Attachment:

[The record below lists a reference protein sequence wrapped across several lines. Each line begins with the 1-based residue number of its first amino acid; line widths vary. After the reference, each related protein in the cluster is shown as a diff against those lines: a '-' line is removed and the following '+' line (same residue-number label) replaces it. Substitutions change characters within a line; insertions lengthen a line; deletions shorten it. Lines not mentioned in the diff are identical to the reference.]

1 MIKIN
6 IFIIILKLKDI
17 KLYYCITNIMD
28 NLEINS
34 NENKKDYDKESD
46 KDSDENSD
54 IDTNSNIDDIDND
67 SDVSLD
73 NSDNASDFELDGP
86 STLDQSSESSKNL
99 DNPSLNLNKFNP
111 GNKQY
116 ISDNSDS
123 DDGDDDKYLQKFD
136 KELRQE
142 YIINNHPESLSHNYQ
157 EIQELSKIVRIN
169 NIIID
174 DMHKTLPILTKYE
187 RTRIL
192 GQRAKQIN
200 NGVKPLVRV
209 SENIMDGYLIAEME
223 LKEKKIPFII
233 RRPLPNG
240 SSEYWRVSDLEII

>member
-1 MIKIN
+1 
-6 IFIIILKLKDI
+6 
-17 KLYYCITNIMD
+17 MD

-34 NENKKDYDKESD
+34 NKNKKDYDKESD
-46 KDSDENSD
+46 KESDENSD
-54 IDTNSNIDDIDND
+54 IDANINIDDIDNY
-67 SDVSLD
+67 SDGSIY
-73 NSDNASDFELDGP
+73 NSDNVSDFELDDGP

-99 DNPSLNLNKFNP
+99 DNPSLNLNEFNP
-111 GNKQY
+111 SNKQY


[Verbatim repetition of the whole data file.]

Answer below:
[The record below lists a reference protein sequence wrapped across several lines. Each line begins with the 1-based residue number of its first amino acid; line widths vary. After the reference, each related protein in the cluster is shown as a diff against those lines: a '-' line is removed and the following '+' line (same residue-number label) replaces it. Substitutions change characters within a line; insertions lengthen a line; deletions shorten it. Lines not mentioned in the diff are identical to the reference.]

1 MIKIN
6 IFIIILKLKDI
17 KLYYCITNIMD
28 NLEINS
34 NENKKDYDKESD
46 KDSDENSD
54 IDTNSNIDDIDND
67 SDVSLD
73 NSDNASDFELDGP
86 STLDQSSESSKNL
99 DNPSLNLNKFNP
111 GNKQY
116 ISDNSDS
123 DDGDDDKYLQKFD
136 KELRQE
142 YIINNHPESLSHNYQ
157 EIQELSKIVRIN
169 NIIID
174 DMHKTLPILTKYE
187 RTRIL
192 GQRAKQIN
200 NGVKPLVRV
209 SENIMDGYLIAEME
223 LKEKKIPFII
233 RRPLPNG
240 SSEYWRVSDLEII

>member
-1 MIKIN
+1 
-6 IFIIILKLKDI
+6 
-17 KLYYCITNIMD
+17 MD

-34 NENKKDYDKESD
+34 NKNKKDYDKESD
-46 KDSDENSD
+46 KESDENSD
-54 IDTNSNIDDIDND
+54 IDANINIDDIDNY
-67 SDVSLD
+67 SDGSIY
-73 NSDNASDFELDGP
+73 NSDNVSDFELDDGP

-99 DNPSLNLNKFNP
+99 DNPSLNLNEFNP
-111 GNKQY
+111 SNKQY